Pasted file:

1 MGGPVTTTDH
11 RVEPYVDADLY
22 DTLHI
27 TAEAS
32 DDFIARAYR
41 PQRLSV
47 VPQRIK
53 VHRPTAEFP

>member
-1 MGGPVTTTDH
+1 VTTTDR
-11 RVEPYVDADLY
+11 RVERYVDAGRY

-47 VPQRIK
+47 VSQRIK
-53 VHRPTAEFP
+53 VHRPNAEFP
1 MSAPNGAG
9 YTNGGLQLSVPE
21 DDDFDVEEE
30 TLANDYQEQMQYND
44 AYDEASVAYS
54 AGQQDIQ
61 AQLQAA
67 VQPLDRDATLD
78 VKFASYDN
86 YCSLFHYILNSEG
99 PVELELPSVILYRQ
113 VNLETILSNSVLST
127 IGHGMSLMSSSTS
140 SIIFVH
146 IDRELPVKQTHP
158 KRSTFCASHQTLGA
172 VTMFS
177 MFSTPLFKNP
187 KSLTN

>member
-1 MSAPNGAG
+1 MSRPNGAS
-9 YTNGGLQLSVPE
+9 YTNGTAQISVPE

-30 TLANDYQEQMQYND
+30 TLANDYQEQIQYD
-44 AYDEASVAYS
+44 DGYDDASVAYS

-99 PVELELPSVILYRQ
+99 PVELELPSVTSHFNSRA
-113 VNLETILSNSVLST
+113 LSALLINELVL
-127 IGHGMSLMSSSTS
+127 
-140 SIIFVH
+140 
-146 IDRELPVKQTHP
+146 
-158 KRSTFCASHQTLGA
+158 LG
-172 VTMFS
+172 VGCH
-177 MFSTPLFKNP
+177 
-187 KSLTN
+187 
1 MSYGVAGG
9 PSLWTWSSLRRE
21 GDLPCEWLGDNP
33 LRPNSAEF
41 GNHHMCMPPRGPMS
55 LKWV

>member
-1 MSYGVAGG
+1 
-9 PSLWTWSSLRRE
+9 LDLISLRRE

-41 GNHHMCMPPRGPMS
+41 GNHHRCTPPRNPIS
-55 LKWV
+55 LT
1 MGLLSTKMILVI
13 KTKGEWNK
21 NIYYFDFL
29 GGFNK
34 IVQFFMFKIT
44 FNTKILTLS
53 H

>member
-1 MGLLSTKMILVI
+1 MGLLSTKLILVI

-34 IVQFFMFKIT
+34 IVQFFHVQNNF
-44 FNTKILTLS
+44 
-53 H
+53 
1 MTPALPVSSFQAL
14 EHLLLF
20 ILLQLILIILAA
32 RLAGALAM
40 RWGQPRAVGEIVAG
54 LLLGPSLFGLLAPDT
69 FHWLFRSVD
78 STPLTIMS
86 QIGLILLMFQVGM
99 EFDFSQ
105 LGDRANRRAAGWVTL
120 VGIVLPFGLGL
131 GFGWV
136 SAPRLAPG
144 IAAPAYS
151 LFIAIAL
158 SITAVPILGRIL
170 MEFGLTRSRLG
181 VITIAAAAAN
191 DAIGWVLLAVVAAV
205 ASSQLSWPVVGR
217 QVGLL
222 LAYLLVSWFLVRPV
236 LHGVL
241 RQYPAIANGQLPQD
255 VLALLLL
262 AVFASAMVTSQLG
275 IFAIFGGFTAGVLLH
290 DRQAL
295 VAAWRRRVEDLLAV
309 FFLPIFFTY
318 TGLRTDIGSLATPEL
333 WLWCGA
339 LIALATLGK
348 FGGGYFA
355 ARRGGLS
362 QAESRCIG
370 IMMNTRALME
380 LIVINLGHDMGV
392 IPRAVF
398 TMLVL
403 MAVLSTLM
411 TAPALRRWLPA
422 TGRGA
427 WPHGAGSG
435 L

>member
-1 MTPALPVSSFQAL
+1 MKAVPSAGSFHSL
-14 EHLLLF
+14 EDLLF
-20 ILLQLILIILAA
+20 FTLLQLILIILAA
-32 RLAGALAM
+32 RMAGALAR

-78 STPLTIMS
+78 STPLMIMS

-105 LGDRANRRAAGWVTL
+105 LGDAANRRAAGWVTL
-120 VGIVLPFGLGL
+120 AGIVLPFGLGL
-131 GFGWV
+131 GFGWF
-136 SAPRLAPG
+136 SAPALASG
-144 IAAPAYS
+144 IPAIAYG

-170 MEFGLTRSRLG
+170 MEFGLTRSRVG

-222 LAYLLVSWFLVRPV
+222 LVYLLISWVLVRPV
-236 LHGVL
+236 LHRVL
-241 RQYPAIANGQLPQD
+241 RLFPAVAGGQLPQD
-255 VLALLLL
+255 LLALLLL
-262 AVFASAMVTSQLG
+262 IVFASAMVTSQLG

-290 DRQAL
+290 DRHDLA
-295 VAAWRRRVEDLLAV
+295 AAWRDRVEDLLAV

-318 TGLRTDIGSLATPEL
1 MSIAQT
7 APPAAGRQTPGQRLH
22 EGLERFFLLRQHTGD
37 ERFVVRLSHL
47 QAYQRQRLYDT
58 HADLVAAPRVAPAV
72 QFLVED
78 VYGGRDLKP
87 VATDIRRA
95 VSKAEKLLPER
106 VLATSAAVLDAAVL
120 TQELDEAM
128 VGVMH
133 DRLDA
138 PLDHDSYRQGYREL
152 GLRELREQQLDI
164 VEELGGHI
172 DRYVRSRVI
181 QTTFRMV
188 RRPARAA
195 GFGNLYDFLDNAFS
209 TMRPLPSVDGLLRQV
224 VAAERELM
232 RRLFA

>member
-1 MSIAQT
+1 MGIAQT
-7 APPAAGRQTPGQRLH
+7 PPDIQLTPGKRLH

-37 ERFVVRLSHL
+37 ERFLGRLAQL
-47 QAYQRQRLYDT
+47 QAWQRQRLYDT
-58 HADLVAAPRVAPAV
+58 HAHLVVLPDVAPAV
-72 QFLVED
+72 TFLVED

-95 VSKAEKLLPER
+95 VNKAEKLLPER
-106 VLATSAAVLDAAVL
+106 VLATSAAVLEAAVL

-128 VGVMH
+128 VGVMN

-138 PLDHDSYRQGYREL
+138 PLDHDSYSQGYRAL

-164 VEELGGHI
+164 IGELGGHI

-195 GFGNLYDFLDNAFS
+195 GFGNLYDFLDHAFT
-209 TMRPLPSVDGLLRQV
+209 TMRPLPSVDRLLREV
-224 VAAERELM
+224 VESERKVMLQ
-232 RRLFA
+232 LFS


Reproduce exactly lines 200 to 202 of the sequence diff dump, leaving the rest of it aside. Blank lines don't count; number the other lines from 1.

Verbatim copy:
209 TMRPLPSVDGLLRQV
224 VAAERELM
232 RRLFA